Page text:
Turn of the century Russia. Young Alexe Popova cannot forgive her step-father’s abusive treatment that culminated in her beloved mother’s untimely death. So she poisons him. But here’s the thing: Samara, Russia is teeming with drunk, wife-abusing, misogynistic husbands. So Alexe opens a brothel and begins her own form of vigilante justice; the men who visit the upscale whorehouse Maison des Reves are not her true clients, no, her real work is seeking peace and justice for their beaten and bruised wives.
In 1909, Alexe Popova confessed to killing more than 300 men in an effort to liberate the women of Samara. This is the fascinating, historical basis for Talie Melnyk’s one-woman show Maison des Reves. While the material is scintillating, the production is informative but rather unexciting. Most notably, there is never any conflict. Even when the authorities are onto her, Alexe does not seem perturbed. Everything seems to come easily to Alexe – discovering her life’s calling, finding her victims and the act of disposing of them. She’s the Dexter of Imperial Russia.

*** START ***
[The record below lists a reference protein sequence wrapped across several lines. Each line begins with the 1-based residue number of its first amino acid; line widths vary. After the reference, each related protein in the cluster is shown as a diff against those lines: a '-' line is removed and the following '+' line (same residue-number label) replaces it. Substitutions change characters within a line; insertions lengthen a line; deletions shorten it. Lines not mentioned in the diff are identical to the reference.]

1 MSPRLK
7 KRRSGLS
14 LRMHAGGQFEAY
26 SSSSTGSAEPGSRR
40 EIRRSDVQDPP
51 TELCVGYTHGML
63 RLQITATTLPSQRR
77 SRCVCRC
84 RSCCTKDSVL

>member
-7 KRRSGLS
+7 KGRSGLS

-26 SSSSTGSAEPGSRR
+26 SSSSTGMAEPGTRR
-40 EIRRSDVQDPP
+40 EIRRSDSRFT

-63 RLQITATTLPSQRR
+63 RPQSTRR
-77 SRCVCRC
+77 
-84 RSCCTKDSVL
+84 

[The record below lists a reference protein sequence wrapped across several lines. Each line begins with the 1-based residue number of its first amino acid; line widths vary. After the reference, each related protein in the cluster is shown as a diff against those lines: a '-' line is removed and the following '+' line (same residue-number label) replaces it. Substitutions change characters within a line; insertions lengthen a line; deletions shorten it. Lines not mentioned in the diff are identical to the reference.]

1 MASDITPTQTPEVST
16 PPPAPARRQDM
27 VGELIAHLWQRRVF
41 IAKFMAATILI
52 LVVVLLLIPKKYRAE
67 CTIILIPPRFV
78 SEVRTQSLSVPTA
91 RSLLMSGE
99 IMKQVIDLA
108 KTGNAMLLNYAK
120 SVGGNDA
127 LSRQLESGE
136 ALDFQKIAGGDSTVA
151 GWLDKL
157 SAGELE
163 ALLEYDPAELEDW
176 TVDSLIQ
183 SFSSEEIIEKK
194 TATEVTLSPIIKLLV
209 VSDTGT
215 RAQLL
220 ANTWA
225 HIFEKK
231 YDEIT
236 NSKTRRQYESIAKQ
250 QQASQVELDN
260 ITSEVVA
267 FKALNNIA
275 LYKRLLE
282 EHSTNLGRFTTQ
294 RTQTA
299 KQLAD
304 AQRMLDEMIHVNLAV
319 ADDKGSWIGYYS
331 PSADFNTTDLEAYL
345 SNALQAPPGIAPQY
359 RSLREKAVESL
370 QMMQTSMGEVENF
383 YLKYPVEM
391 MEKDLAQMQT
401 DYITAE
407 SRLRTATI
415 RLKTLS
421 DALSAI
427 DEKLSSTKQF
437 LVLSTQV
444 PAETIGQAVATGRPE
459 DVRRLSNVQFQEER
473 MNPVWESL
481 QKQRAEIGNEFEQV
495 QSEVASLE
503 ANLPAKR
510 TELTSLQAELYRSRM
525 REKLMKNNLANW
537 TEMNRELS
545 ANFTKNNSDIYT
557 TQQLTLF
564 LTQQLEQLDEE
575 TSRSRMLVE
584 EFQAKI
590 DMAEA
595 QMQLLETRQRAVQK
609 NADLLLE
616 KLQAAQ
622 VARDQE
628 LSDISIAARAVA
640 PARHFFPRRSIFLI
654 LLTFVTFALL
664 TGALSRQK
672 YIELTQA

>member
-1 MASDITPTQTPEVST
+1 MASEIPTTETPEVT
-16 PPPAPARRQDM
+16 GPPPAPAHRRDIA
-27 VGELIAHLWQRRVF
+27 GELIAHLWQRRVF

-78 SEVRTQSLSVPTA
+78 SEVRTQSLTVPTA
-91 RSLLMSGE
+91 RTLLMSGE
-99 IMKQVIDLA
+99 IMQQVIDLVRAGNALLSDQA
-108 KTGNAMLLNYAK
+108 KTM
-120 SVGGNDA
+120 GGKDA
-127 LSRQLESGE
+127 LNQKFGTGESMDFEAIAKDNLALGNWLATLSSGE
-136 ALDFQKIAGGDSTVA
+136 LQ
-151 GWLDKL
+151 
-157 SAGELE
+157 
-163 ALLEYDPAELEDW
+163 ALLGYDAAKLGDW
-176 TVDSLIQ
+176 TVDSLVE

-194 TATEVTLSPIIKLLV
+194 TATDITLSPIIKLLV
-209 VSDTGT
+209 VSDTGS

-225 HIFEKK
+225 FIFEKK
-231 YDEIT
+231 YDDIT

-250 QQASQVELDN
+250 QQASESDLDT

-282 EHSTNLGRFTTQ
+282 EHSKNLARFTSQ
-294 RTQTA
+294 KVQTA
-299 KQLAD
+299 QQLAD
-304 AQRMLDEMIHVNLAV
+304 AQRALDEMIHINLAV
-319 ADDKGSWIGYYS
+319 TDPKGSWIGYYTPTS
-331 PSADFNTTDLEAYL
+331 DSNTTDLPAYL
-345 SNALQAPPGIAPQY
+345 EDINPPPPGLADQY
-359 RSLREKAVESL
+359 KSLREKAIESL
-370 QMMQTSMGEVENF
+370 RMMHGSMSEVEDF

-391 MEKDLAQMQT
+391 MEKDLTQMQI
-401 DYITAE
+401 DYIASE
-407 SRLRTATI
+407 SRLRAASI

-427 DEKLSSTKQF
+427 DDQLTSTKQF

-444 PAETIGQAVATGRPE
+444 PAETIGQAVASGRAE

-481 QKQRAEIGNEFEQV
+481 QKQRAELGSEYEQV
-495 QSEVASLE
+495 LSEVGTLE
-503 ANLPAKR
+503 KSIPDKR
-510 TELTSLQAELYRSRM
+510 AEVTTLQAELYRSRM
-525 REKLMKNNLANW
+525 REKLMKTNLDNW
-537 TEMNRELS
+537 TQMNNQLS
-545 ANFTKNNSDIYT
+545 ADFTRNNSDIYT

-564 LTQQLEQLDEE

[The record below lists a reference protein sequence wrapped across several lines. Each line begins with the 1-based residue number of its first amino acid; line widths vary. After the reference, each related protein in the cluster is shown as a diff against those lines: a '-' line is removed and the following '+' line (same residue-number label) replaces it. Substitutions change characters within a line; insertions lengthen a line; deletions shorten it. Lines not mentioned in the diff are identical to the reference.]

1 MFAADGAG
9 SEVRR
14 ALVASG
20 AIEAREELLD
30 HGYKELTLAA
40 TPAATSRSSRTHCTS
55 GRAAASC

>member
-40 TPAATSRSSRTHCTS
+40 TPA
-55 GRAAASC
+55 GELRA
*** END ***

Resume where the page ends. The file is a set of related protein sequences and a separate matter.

Talie Melnyk is an animated performer and has strong vocal control as she slips in and out of her Russian accented heroine and the modern American narrator. Melnyk also dons over a half dozen other characters, including the booming Russian brutes who enjoy bragging about their spousal abuses. While I see the necessity for these characters, one doubts the believability of them and feels as though the script’s portrayal of every man in Samara (save a detective) as a drunk brute who loves hitting his wife and then bragging about it as perhaps an oversimplification. Did/does such behavior exist? Certainly. But these characterizations lack any sort of depth rendering them rather unbelievable and insufficient foils for our righteous murderess.
Gretchen Cryer’s direction is clean, efficient and well-suited to a festival setting. A thin black scarf serves many purposes and creates a variety of character differentiations and Melnyk moves with a deliberate economy of gestures.
Maison des Reves holds great potential. This is priceless subject matter and I hope Melnyk and Cryer can continue delving into it and create a less simplistic portrayal. The current production is the Cliff Notes version, but the competent team is clearly capable of shedding more nuanced light on this arguably justifiable mass murderer.